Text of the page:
This week’s songlist includes lots of classics, including ABBA, Ricky Skaggs, Guns N’ Roses and The Judds, plus new music from Celtic Thunder’s new show, Mythology, and from Charlotte Church’s new EP “Two”, which comes out on March 4. There’s also a bit of Irish and a bit of bluegrass, as usual, though with a bit of a twist- an Irish song whose style usually would imply lyrics in Arabic, and a bluegrass cover of a Metallica classic. Enjoy!
1. “Love Isn’t Easy (But It Sure Is Hard Enough)”- ABBA (The Albums) :
It’s been a little while since I had ABBA on a list, so here’s another less well known song from this mega-successful pop icon to start off this week’s list. I find it hard to refrain from singing along to this song, a common symptom for many people with respect to much of ABBA’s music and probably a huge part of why they were so successful.
2. “Baby Baby All the Time”- Diana Krall (All For You (A Dedication to Nat King Cole Trio)): Keith Harkin fans and anyone who follows Verve Music’s release calendar would recall that Diana Krall was one of the first to release an album through Verve Music under David Foster’s leadership. That was of course how I came across her name, though this is a song off a different album. This song reminds me a lot of the songs Pearl Bailey used to go for, though Diana Krall’s voice is of course higher and smoother.
3. “Goodbye My Lover”- James Blunt (Back to Bedlam) : As sad songs go, this one’s quite poignantly tragic and personal. It says nothing about why the fellow speaking has to leave, but simply cuts to that raw emotion that comes with leaving behind someone you still love deeply. I’m somewhat glad that songs this intense don’t generally make it onto the radio, because I’m not sure I would want to be reminded of feelings like this while I am in public, and equally I would not wish to cheapen such songs by hearing them on grocery store speakers every week along with all the usual pop fare.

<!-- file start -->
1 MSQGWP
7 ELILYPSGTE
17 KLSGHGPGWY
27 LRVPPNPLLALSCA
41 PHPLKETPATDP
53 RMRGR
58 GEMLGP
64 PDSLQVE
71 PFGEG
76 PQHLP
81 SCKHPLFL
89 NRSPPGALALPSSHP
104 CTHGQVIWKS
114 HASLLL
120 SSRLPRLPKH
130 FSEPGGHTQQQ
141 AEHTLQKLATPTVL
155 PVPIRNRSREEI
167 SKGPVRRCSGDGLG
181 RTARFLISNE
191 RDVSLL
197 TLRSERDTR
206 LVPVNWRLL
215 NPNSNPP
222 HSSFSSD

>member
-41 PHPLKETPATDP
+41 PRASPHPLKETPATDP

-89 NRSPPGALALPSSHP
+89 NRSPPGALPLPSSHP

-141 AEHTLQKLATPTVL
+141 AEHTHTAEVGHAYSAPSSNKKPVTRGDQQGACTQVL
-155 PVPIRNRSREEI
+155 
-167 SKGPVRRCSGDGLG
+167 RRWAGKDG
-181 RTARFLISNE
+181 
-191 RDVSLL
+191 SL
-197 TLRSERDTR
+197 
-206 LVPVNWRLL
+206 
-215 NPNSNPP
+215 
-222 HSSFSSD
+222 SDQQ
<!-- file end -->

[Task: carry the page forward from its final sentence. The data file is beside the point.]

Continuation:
4. “The Click Song”- Cher (The Best of Cher (The Imperial Recordings: 1965-1968)) : In the 1960’s musicians in the US discovered the fascinating rhythms and songs of Africa and other ‘primitive’ places, and began eagerly exploring these rich sources of musical inspiration. Songs like “The Click Song” tapped into Westerners’ fascination with ‘primitive’, ‘tribal’ music, and there is lots of debate now as to the ‘right’ of Western peoples to use beats and songs from these non-Western cultures. The debate is complex on all sides, but the fact remains that some truly interesting and entertaining music came out of all this naive exploration.
5. “Inion/Daughter”- Afro Celt Sound System (Bliss ) : From the way the lyrics are spelled, I would guess that this song is in Irish. The song on my spotify list is from an album called Bliss, and the link I have provided is to the album Bliss, available on itunes. However, this song is also available on amazon.com on a different album, Volume 1- Sound Magic, and the album art one sees on spotify when listening to the track on my playlist is from this second album. Thus the artwork I have put up here is from this second album. The idea of an Irish song that sounds like it comes from North Africa or the Arabian Peninsula is intriguing enough to justify giving this one a listen.
6. “Like A Prayer”- Madonna (Celebration) : This album is the third of Madonna’s greatest hits albums, all of which include “Like a Prayer”. I suppose with the way the industry used to work it made sense to have new greatest hits albums regularly; in today’s digital age it seems either silly or mercenary. Still, this song is a classic that is still great when played amidst more contemporary music. The original music video to this one was quite controversial, as it depicted a statue of Jesus Christ coming to life and ‘interacting’ with Madonna, perhaps for real, perhaps just as a dream or vision. As kids we got quite a thrill out of seeing such seemingly sacrilegious scenes, and as an adult that video still comes to mind when I read tales about famous women in the Catholic tradition.